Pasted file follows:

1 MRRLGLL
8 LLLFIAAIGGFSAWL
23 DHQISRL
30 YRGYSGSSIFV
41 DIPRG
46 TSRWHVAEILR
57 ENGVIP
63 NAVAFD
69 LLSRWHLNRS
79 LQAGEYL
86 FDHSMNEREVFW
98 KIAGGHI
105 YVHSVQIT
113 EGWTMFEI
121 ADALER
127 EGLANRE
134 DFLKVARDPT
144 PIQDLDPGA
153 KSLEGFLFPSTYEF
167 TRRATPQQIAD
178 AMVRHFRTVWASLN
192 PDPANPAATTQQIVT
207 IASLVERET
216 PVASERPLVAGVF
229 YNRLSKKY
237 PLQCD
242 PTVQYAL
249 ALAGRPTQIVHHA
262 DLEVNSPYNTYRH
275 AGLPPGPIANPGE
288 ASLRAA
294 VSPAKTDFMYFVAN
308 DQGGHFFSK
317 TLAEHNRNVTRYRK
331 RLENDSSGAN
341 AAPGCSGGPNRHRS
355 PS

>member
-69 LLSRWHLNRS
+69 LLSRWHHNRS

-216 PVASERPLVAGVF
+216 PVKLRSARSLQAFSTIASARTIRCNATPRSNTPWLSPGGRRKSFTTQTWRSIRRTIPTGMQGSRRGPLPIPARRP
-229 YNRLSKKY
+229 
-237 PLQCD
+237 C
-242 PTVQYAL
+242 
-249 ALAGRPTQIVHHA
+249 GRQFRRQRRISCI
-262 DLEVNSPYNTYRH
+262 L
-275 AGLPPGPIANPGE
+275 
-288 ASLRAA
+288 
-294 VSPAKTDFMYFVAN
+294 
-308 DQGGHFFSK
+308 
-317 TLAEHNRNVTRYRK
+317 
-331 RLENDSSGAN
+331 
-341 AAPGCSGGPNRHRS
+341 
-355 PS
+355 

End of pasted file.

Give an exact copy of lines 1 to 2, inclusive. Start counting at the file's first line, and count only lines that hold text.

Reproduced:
1 MRRLGLL
8 LLLFIAAIGGFSAWL